Ethnographic research, conceived by sociologists and cultural anthropologists, is a qualitative, observational technique that studies people in their natural environment (i.e., where they live and work).  Closely observing people where they live and work allows companies to zero in on customers’ unarticulated desires. Ethnographies are focused on creating a better understanding of the customer – it seeks to uncover true thinking, motivations, and reactions through observing a subject(s) over a sustained period of time.

One ethnographic researcher put it best when she explains, “If you want to understand what motivates a guy to pick up skateboarding, you could bring him into a sterile laboratory and interrogate him…or you could spend a week in a skate park observing him, interacting with his friends, practicing new skills, and having fun. Ethnography is observing people’s behavior in their own environments so you can get a holistic understanding of their world – one that you can intuit on a deeply personal level.”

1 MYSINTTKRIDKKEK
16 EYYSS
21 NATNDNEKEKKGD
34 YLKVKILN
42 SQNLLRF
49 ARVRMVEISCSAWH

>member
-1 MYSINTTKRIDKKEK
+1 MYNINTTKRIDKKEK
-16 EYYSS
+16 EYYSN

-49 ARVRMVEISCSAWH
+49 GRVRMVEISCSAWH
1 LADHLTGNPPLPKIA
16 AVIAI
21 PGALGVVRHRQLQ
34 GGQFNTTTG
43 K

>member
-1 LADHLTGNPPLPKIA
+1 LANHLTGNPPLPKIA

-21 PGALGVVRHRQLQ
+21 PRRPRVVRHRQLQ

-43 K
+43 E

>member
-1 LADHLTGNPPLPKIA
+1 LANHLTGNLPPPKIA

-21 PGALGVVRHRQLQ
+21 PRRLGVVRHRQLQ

Ethnography Basics

As one can tell, ethnographies can be a powerful, qualitative research tool, but the methodology needs to have clear objectives that can be addressed through observation – it is not a good tool for measuring or generalizing how a population thinks, feels, or behaves. Instances when ethnographies are well suited to be applied for marketing research involve designing new products, revitalizing current products or services, breaking into new markets, and transforming internal cultures.

Data collection methods for Ethnographic research include, but are not limited to:

  • Participant observation
  • Naturalistic observation
  • Field notes
  • Conducting interviews (sometimes audio or videotaped)
  • Reviewing documents, records, photographs, videotapes, maps, etc.